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Wall Luxury TV Set by Samsung Measures a Full 292 Inches!

Do your friends brag about the size of their TV sets? Are you jealous of a neighbor with a 65-inch screen on the wall in his living room?

Samsung announced the 292 inch large format modular display at ISE 2019 in Amsterdam
Samsung’s 292-inch Screen

Rejoice, then! Within a few months, you’ll have a chance to buy a TV set that outclasses all others in your neighborhood- IF you have the budget and the room for it. A few days ago, Samsung Electronics demonstrated a TV set, called The Wall Luxury, that measures a whopping 292 diagonal inches. That’s over 24 feet. For all of its monumental dimensions, though, it’s only 30 millimeters thick- slightly over an inch.

In addition to extreme size, Samsung’s new video display boasts a record-setting refresh rate of a blistering 120 Hz and a brightness level of 2000 nits. Most TV sets manage only 60 Hz and 250 to 500 nits. A few HDR-capable screens can be as bright as 1000 nits.

How much does it cost?

“So”, you might be asking, “how much do I have to pay for this amazing new TV set?” Well, if you have to ask, you can’t afford it. Samsung has not revealed its suggested retail price for The Wall Luxury. But its closest competitor, dubbed simply ‘The Wall’, a now-outclassed and utterly humiliated 146-inch model, sells for $100,000.

If this is still too much for you, Sony sells a 98-inch screen for a mere $70,000. Of course, you’d have to accept the embarrassment of knowing that you’ve settled for the third place finisher.

Is size all that counts?

As impressive as Samsung’s Wall is, it might not be right for you. In fact, if you’re going to pay a premium price for a TV set, we recommend thinking less about size or even resolution, and more about factors more directly and more dramatically affecting the quality of the picture and sound. These other factors are display format and HDR.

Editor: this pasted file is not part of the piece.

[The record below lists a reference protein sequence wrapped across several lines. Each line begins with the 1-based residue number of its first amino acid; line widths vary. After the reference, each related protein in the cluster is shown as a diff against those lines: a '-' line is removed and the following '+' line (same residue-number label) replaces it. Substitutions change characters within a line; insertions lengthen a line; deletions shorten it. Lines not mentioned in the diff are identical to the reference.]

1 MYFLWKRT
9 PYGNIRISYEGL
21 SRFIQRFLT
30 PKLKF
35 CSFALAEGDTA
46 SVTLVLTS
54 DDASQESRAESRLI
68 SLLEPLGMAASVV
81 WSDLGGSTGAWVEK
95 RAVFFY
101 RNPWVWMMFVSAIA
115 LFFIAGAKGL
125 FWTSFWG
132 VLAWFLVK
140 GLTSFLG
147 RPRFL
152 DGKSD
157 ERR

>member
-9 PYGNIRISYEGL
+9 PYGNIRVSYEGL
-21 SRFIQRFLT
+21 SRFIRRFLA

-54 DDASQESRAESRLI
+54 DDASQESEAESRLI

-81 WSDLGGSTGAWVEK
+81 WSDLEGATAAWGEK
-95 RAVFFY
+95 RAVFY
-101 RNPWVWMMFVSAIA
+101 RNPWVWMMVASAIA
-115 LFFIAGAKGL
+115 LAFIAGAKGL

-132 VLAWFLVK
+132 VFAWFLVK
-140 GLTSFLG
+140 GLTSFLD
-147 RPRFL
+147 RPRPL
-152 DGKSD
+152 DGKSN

Once you have a screen measuring at least 55 inches diagonally, adding more size is unlikely to add much to your enjoyment of the picture. And while HD was a massive and obvious improvement over SD in picture quality, upgrading from HD to 4K, 5K, or 8K will do little for you unless you’re sitting within six feet of the screen.

If you’re willing to pay the price for quality, we recommend buying a good OLED set with HDR capability. For now, OLED is the best available display technology, with the darkest blacks and most intense color gamuts. HDR (high dynamic range) provides the widest available color range, and the most accuracy and subtlety in mid-range and shadows. Is your vision normal? Do you watch TV from more than three feet away from the screen? Then HDR is likely to do more for your enjoyment of the picture than 4K or higher resolution will.

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Image result for oled screens images

With the annual Consumer Electronics Show about to end, we’ve gotten a glimpse of the near future in the market for video displays. In years past, LED and LCD displays with High Definition (HD) resolution were all the rage. They work well, but they’ve been around long enough that they almost seem passe’. Manufacturers are now producing flexible screens, OLED and QLED technology, and 4K or Ultra High Definition (UHD) resolution.

If you want your TV set to offer the best possible picture and sound, investigate displays with the following features:

4k and Ultra HD

As their names imply, 4K and Ultra HD (UHD) screens display four times the number of pixels in an HD screen. Only a few content providers offer their programming in 4K or UHD format, but more are adopting it every month.  Within two years, 4K will be standard.

High Dynamic Range (HDR)

One of the top trends in TV innovation is High Dynamic Range (HDR). Unlike 4K or UHD, which are brute-force approaches to picture sharpness, HDR does not entail simply stuffing more pixels into the display.

HDR is a new technology altogether. It offers much brighter highlights, deeper shadows, more detail and subtlety in the midrange, and a wider color gamut than conventional TV. Most observers say it improves the picture more than 4K does.


Organic Light-Emitting Diode (OLED) and Quantum Light-Emitting Diode (QLED) displays are at the top in picture quality. They offer far better contrast and color saturation than LED, LCD, or plasma screens.

OLED screens have been far more expensive than competing types, but this is changing. Samsung and LG have learned mass-manufacturing techniques that are making their prices much more competitive.

Both LED and QLED look impressive. There may be subtle differences in picture quality, but they are so small, most of us wouldn’t notice them. Both are clearly superior to everything else.

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